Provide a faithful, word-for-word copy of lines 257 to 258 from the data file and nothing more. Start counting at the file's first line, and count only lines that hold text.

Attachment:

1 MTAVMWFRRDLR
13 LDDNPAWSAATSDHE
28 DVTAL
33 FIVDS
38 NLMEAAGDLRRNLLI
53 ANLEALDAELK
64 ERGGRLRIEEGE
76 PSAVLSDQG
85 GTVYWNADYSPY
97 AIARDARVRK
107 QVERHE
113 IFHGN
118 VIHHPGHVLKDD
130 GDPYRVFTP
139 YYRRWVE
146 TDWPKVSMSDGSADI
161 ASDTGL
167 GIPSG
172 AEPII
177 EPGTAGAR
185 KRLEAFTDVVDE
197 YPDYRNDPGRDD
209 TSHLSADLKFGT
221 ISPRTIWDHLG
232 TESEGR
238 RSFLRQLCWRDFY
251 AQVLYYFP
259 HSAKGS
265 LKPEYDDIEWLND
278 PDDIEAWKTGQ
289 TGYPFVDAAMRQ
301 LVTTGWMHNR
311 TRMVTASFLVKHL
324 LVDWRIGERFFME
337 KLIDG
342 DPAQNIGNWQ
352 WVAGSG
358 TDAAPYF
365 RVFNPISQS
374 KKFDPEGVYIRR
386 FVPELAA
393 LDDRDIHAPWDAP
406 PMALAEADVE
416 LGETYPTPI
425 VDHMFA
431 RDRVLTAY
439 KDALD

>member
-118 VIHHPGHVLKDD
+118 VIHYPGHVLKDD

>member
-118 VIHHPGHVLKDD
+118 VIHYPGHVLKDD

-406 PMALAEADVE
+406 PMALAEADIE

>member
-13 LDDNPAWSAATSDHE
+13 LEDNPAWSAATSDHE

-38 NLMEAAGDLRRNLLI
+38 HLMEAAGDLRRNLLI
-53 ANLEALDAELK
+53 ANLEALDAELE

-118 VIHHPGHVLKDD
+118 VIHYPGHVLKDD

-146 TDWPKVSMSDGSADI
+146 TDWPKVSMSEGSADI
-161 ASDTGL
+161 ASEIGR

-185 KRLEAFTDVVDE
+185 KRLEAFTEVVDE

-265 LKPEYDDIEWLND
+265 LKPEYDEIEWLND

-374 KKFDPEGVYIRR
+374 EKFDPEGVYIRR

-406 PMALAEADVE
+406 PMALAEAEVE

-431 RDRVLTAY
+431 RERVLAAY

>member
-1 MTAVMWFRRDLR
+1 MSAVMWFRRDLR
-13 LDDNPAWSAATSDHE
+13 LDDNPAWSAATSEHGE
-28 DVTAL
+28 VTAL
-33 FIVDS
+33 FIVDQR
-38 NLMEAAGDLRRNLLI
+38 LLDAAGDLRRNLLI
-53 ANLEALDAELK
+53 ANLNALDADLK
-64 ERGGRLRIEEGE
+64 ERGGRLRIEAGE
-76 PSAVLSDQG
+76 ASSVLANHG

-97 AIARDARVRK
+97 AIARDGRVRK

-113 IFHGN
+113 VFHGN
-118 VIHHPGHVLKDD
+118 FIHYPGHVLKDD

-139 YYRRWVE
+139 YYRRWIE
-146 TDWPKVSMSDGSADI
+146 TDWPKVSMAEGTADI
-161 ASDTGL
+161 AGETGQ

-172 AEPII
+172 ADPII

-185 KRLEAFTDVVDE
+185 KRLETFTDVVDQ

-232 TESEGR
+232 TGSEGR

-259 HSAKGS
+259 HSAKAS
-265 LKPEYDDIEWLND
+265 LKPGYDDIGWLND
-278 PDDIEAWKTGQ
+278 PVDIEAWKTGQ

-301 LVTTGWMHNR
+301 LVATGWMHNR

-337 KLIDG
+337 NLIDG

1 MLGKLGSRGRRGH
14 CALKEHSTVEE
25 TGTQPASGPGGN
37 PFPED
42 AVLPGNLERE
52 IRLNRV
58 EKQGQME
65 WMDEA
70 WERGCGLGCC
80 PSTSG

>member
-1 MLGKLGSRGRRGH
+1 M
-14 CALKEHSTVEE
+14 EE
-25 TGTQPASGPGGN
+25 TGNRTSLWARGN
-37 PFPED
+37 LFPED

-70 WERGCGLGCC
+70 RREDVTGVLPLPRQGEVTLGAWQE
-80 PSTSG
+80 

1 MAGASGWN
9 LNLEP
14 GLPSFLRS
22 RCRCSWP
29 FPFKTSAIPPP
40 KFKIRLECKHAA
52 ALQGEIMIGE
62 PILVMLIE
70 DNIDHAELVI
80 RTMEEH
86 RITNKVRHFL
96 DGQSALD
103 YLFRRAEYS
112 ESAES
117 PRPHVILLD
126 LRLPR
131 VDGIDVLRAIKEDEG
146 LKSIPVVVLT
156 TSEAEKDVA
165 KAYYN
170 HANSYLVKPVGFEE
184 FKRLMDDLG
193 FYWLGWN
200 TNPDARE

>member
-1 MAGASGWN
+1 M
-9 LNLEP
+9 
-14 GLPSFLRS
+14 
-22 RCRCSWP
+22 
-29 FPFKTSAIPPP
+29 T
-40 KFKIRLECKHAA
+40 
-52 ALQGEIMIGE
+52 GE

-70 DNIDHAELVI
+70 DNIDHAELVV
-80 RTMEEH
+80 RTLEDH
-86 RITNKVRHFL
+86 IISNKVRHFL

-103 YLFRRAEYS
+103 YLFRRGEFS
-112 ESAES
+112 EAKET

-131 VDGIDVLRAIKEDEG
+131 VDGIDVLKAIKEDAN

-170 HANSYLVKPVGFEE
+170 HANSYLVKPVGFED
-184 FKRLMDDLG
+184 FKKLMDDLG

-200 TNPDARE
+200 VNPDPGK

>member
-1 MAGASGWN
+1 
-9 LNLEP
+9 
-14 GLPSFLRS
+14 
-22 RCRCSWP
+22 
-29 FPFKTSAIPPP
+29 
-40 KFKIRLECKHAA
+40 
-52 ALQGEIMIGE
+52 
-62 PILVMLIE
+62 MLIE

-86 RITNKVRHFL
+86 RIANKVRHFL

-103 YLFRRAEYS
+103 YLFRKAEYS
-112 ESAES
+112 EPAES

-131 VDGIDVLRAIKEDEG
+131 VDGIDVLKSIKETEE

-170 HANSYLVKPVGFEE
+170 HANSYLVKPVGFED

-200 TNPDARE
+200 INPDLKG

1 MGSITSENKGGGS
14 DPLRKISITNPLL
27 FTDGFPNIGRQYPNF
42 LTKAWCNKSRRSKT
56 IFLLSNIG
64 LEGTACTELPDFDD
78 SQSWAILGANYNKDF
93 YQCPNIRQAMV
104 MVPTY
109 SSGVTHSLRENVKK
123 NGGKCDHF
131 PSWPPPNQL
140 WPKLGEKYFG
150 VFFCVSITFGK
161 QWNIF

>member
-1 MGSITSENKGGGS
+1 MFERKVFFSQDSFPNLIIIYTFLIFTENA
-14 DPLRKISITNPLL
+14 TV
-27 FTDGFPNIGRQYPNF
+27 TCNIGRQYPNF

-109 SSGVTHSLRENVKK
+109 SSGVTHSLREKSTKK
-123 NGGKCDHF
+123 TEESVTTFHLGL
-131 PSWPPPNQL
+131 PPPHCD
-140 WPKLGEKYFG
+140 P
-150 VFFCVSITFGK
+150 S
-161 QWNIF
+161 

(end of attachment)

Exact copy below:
-123 NGGKCDHF
+123 TEESVTTFHLGL